Governments and faces change, the decades roll by, but one thing is ever present in British politics … the ‘will we, won’t we’ stay in Europe. Forty something years ago it was President De Gaulle saying ‘non’ after years of British vacillation about joining. Today it’s party leaders saying ‘perhaps’ on a referendum, some day, maybe. Yet for three decades, an East End MP was warning of the perils of Europe.
Today his name is all but forgotten. Healey, Wilson, Jenkins, Foot and Benn — all still familiar names to anyone with a passing interest in the Labour governments of the sixties and seventies, before Margaret Thatcher banished the Red side of the house to a generation of oblivion. But Shore?
Yet Peter Shore was a mainstay of Labour cabinets and shadow cabinets over three decades and was in the running to become Labour leader after Jim Callaghan resigned. He was also, as many readers will recall, MP for the Stepney constituency (in its various guises) for 33 years, surviving general elections, boundary changes and — latterly — a brutal campaign to have him deselected. Yet he was never meant to be an MP at all.
Shore was born in Yarmouth in 1924, the son of a merchant navy captain, then educated at Quarry Bank grammar school in Liverpool. It was a solid middle class start — he would win a place at Cambridge — but the poverty he saw in pre-War Liverpool made a deep impact. After his war service in the RAF, he joined the Labour party, quickly establishing himself as one of the brightest minds, first heading up the party’s research department, then becoming responsible for party policy, from 1959.
Shore was to the left of Labour leader Hugh Gaitskell, and his open wearing of CND badges around Labour HQ didn’t endear him to his boss. But when Gaitskell died, tragically, unexpectedly, in 1963, Harold Wilson became party leader and increasingly relied on Shore for ideas. And when Stepney MP Walter ‘Stoker’ Edwards (a Whitechapel docker and the first serving naval rating to be elected to parliament) announced his retirement, Shore was swiftly parachuted in to the safe Labour seat. Edwards, poignantly, would die on the day of the 1964 general election.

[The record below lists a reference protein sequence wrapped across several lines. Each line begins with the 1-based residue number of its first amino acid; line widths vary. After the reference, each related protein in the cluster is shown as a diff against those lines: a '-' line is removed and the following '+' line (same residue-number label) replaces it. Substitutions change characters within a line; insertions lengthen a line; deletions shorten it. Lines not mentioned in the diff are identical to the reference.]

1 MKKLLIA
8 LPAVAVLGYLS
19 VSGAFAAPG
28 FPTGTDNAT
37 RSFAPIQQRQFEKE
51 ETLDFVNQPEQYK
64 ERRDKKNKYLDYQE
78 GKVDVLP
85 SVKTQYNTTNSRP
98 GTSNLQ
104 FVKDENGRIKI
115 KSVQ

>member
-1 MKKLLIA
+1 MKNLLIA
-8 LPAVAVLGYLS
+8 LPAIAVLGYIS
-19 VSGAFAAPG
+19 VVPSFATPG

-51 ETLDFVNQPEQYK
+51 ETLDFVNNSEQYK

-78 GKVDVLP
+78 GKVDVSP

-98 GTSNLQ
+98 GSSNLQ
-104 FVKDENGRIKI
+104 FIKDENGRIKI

The intellectual Shore was a very different type of politician, but fiercely protective of British jobs. He supported nationalisation, prices and incomes policies, import controls and national planning. As trade secretary ten years later he would even oppose Freddie Laker’s Skytrain, arguing that it would undermine British Airways. “It is easy enough to put on a private bus service from Marble Arch to Westminster and make it pay, but one knows very well that this will be done only at the expense of London Transport,” he declared. He would later call the Thatcher government’s programme of privatisation “public asset stripping”.
Today, it seems impossibly controlling, but Shore believed there were huge dangers in liberating banks and multinational businesses from tight control. One Conservative journalist said that “Peter Shore was the only possible Labour party leader of whom a Conservative leader had cause to walk in fear”.